12. #12
    Cyburbian DetroitPlanner's avatar
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    Progress you need to network more! If you're looking for work in Detroit you should be attending the monthly planner socials or scanning planningmi.org for job openings.

    We just filled five openings at my place of employment. There is work out there, you just need to know how to get it, and be prepared to do a good job to keep it!

    Did you attend the Michigan Association of Planners meeting in Oct in Detroit?
    We hope for better things; it will arise from the ashes - Fr Gabriel Richard 1805

  13. #13
    Cyburbian
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    Quote Originally posted by Progress_Chrome View post
    The Job openings are so far and few in-between here that the completion for measly unpaid internships on the other side of the metro are even the most fierce.
    The problem may be that there are more planners around than jobs . . .

    If there is as much competition for jobs in your area as you say, these unpaid internships may be absolutely essential to get a foot in the door. I am ambivalent about unpaid work, as are most people, but my experience and that of many of my classmates is that internships, paid and unpaid, often lead directly to paid positions after graduation.

    I have a classmate who was recently hired on full time in a proper planning position by her internship employer, even though she hasn't finished her degree. This was a position that attracted over a hundred applicants from outside the office. Partly this is testament to her: she knocked their socks off. But beyond that, employers would rather hire someone who is a known quantity. DetroitPlanner is right, you should network more.

    Good Luck!

  14. #14
    Cyburbian Plus Zoning Goddess's avatar
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    It can also help to look a bit wider in the market. Although I would have preferred a position in a county government when I got my Bachelor's, I ended up a "Water Resource Analyst" at a regional water management district. I was there for 2 years and worked with many of the same issues I would have in a local government (demographics, Development of Regional Impact review, etc), so it was great experience, and a lot less competitive to get my foot in the door.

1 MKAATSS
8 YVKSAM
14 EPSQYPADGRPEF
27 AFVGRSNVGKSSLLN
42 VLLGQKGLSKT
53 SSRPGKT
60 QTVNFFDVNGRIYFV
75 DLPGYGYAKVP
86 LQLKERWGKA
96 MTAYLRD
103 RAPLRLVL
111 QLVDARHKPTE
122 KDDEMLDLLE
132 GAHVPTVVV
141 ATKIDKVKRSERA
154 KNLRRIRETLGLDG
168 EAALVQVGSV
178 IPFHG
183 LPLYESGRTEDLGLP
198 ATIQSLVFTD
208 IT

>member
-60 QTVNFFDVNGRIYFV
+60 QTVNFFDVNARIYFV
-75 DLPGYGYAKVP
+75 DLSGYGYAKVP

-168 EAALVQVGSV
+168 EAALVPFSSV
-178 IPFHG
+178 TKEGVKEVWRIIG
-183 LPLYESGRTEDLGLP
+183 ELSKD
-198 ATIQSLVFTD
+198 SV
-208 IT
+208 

15. #15
    Quote Originally posted by DetroitPlanner View post
    Progress you need to network more! If you're looking for work in Detroit you should be attending the monthly planner socials or scanning planningmi.org for job openings.

    We just filled five openings at my place of employment. There is work out there, you just need to know how to get it, and be prepared to do a good job to keep it!

    Did you attend the Michigan Association of Planners meeting in Oct in Detroit?
    Well I have a decent palette of networking, although it surely could be even larger. I did go to the MAP Filling the Gaps Seminar on Environmental protection a few months back on Grosse Isle, but haven't been able to make the last few meetings. I use to attend many events hosted by various organizations in the city(TRU,Synergy...etc) but have scaled back in the last year. I missed the meeting held on the Wayne State campus, where I went for my undergrad, because of work getting in the way


    I also have friends and family in the Geography/Planning/Development spectrum but there isn't much they can do for me at this point in time, but its not like I expect them to "do" anything per say.

    I constantly scan Eastern Michigan's postings, SEMCOG, the municipalities leagues sites, and like you mentioned Planningmi.org.

    There has been some great openings of late like the Birmingham Internship or the Oakland County GIS analyst, but the competition for just one or two openings is rather large. I know once I get that foot in the door things will be fine.

    Sounds like I need to start hanging around DetroitPlanner more......

  16. #16
    Cyburbian DetroitPlanner's avatar
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    Pundits will say you should stay away from me!

    Sounds like you're trying to plug away and making some inroads into networking. I graduated from WSU back in 1990 with a co-major in Geography/Urban Studies. I've been there myself. Grosse Isle is a pretty insular sort of place. Most folks that attend those live there (for example you would not have exposure to folks from lets say Riverview or Southgate). I'd suggest going for more larger regional issue based meetings.
    We hope for better things; it will arise from the ashes - Fr Gabriel Richard 1805

  17. #17
    A fellow Alum, nice.

    I was the last class of the Co-major. They got rid if it going into this year. If you were to get your degree now as Geography/Urban Studies it would have to be as a double major.

    I sometimes say its a double anyway

    I will though try to make it a point to attend the more regional meetings. I've been trying to get to one lately but just haven't been able too.

  18. #18
    Cyburbian Mark's avatar
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    Don't give up

    I'm in your market area. The key is get to know people. Knock on doors. Don't give up. Organization x may not have an opening, but they may know that organization y has a an opening.

    Professionals may not have a job, but they sincerely want good people who are qualified to find an appropriate job.

    Job openings come in spurts. Don't forget, http://www.pzcenter.com/jobs.cfm

    POR, Press On Regardless!!!!!!!!!!!
    Ohhhh Mama, can this really be the end!